Hope I haven't been preaching to the choir here, as I know from your many contributions here how experienced with steam you are!--NBC
@ March 13, 2014 10:34 AM in feeding counter flow loopsWhat are the symptoms which now cause the home owner to want to correct?
Uneven heat in some areas, cold in others?
High fuel bills?
Shortened boiler life because of the copper pipe?
All of the above?
If they don't have enough symptoms, they may not know how badly the system is working, and not wish to spend any Monet.
Luckily Peerless has some definite instructions in its Color of Steam book showing exactly how a counter flow main should be piped, and they might benefit from reading that, and the Lost Art of Steam Heating, from here. You don't want to give too much of a description, in case they try to shop your piping program around. I think in one of the threads here is a story of how a steam pro gave detailed repiping instructions as part of a bid, and then the owner shopped the plan out to a cheap knucklehead, who did not follow the instructions. When things didn't work as planned, the owners sued not only the knucklehead, but also the steam pro!!!--NBC
@ March 12, 2014 11:43 PM in Stage-fired boiler controls?I think the wiring needs to accommodate not only the vaporstat connection to the lag boiler, but also the switching of the thermostat (second stage wire) to either boiler.
I am not enough of an electrician to do that, but maybe Jaimie can.
To repeat my control theory, the thermostat has 2 output paths: first stage, and second stage. The first stage will fire first, and most often, and if that lead boiler has trouble keeping up with the heating load, then the thermostat will energize the second stage, and the lag boiler will fire. The lag boiler will have the vaporstat wired in series so that when the low pressure is attained, it will cut off, even though the thermostat second stage calls for heat. Soon after a few pressure cycles, the thermostat 2 stage will be satisfied, and the system will be fed with steam from the lead boiler (still running) at sub atmospheric pressures.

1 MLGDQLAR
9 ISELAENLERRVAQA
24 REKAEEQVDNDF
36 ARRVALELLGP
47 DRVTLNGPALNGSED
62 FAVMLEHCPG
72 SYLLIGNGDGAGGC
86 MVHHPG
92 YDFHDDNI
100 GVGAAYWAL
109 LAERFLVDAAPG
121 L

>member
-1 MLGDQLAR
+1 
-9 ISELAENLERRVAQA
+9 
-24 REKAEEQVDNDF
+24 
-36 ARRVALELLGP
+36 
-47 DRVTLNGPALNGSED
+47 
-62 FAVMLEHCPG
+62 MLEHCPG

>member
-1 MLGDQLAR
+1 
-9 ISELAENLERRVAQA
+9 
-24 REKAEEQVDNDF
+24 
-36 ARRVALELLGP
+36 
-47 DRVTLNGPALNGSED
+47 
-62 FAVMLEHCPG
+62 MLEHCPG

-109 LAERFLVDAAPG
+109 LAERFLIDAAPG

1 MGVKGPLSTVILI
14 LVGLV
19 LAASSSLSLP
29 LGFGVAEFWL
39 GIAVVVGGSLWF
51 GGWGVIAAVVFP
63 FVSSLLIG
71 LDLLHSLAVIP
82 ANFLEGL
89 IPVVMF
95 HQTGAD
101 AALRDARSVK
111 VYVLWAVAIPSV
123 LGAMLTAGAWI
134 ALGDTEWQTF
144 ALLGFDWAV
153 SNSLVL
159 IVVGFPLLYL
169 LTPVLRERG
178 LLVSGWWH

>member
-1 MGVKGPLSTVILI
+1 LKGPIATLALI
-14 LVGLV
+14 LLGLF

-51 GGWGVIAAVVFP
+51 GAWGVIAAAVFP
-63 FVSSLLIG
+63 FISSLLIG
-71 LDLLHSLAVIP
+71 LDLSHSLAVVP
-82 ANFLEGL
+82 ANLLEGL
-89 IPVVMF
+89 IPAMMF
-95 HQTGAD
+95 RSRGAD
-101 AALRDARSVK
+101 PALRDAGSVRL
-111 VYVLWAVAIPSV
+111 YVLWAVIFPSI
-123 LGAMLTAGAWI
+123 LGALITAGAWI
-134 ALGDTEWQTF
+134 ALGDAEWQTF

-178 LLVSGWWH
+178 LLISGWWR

In order to switch either boiler from lead to lag, and vice versa, needs some fancy wiring, and yet would be good to do as you don't know which one to choose for either job. Just make sure that the vaporstat is on the second stage output wire from the thermostat, and then connect to some sort of switcher. I don't think a vaporstat is needed on the first stage, because one boiler on its own will not produce any pressure above zero.--NBC
@ March 12, 2014 11:22 PM in Not enough heat with new boiler set at low pressure.I don't have the venting information for all the makes on this computer, so I can't check those Hoffman capacities. You need not only new vents, but also of large capacity. I would put on a Gorton 2 at each location.--NBC
@ March 12, 2014 6:46 PM in Sizing old cast iron water radiators that frozeWould that be worth the trouble?--NBC
@ March 11, 2014 8:29 PM in Converting one pipe steam to hot water!?Do a search here for mustashian , and you will see a prime example of misinformation on the subject of heating. The internet is a wonderful source of information but like any drug must be used with caution.
The client may have seen the efficiency ratings of mod-con boilers in the range of 90+%, but it is the system efficiency which matters. Get her to come here, and she will soon see the benefits of repairing the system she already has.--NBC
@ March 11, 2014 1:03 PM in Not enough heat with new boiler set at low pressure.Those valves should be fully open, so that the condensate can drain out underneath the steam.
I think you will find when you get the main vents up to capacity, you will see how the system operated when it was new!--NBC